Census data could be used to improve city neighbourhoods

January 9, 2019 , University of Bristol
Credit: CC0 Public Domain

A new analysis of the 2011 census has revealed that social differences among city populations significantly influence how neighbourhoods take shape. Researchers hope that their insights could help councils to make better planning decisions.

Dr. Thilo Gross and Dr. Edmund Barter in the Department of Engineering Mathematics at the University of Bristol, used a new algorithm to gain insight into city characteristics, starting with Bristol.

As reported in the Proceedings of the Royal Society A, their study suggests that in order to improve city life, an understanding of where social differences come from and how different neighbourhoods acquire their distinct characteristics is essential.

The two mathematicians analysed the with an algorithm called "diffusion maps". Rather than focusing on any specific characteristic, they asked which neighbourhoods answer the census questions in a similar way. Thereby they can identify the main underlying properties of neighbourhoods from the entirety of the census, rather than focussing on specific census questions.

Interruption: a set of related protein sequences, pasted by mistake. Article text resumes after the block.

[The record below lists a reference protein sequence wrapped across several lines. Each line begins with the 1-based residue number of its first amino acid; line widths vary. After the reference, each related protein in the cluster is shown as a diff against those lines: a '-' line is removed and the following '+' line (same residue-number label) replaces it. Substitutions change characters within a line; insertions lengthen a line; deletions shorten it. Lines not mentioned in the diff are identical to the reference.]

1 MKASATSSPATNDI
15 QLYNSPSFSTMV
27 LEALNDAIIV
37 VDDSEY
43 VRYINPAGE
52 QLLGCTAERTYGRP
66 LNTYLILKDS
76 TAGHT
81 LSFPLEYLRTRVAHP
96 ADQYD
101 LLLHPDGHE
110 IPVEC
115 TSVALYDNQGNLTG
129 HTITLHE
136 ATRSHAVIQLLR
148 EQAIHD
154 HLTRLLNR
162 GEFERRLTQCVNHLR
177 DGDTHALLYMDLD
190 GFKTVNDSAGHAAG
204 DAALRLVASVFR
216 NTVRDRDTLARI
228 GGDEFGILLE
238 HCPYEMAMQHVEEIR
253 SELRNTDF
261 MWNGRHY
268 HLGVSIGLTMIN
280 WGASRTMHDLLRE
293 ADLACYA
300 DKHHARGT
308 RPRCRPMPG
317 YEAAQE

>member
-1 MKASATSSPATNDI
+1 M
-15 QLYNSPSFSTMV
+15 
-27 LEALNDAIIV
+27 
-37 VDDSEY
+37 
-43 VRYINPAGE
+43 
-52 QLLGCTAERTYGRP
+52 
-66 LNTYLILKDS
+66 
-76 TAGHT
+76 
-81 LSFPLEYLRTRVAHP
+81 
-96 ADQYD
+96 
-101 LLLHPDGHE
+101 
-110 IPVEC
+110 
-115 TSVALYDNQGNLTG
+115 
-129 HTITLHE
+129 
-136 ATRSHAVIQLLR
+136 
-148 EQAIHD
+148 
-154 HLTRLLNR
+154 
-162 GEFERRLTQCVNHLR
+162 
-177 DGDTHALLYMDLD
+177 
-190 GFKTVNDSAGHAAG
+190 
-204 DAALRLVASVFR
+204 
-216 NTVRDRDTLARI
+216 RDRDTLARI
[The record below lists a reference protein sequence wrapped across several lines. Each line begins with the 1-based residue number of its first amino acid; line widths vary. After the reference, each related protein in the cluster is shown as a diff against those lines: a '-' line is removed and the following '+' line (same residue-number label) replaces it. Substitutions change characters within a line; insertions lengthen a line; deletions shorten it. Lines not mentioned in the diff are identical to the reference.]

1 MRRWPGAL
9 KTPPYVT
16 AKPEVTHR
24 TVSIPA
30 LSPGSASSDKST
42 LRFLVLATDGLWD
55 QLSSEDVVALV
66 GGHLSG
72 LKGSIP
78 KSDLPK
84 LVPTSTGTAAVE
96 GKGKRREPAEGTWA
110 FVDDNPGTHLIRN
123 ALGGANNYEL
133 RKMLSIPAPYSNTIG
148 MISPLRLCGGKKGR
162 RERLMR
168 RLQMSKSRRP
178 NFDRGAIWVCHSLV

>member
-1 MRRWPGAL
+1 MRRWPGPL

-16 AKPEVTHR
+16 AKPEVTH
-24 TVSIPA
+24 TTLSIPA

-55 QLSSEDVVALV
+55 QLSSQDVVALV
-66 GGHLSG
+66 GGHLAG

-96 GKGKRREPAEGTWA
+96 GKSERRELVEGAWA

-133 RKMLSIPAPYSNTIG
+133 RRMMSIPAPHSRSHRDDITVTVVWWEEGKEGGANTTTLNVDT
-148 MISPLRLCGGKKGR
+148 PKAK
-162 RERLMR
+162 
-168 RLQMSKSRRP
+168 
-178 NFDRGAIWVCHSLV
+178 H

Dr. Barter said: "Looking at Bristol to start, we saw that there was a pattern in the data. Our algorithm detected that in very specific areas scattered throughout the city, people answered the census in a similar way, and these areas lined up with former council estates, almost down to the individual building."

However, economic status is only the second strongest signal in the census, areas dominated by students in higher education stand out even more strongly.

Dr. Gross said: "The results from our work are both comforting and alarming: The main dividing lines in the British population are not , but a certain stage of life (being in full time ) and, sadly, ."

Though data from the British census has been available for some time, the sheer volume of detail it contains has been a major barrier in extracting relevant information, such as properties that determine a neighbourhood's character.

Dr. Barter explained: "As humans we are very good at getting a 'feel' for a place, but to know how to alter it we need to be able to identify and measure where that feeling comes from. The census provides a large amount of information, but it is not particularly user friendly. Our method turns that data into useful information that can be used to improve the lives of residents describing the neighbourhoods of the city."

For the researchers this publication is just the beginning. They plan to extend the study to more cities in the UK, and other countries where census data is available. Eventually they want to understand what makes some cities work better than others, leading to recommendations for improving the lives of the ever-increasing global urban population.

More information: Edmund Barter et al. Manifold cities: social variables of urban areas in the UK, Proceedings of the Royal Society A: Mathematical, Physical and Engineering Sciences (2019). DOI: 10.1098/rspa.2018.0615

Provided by: University of Bristol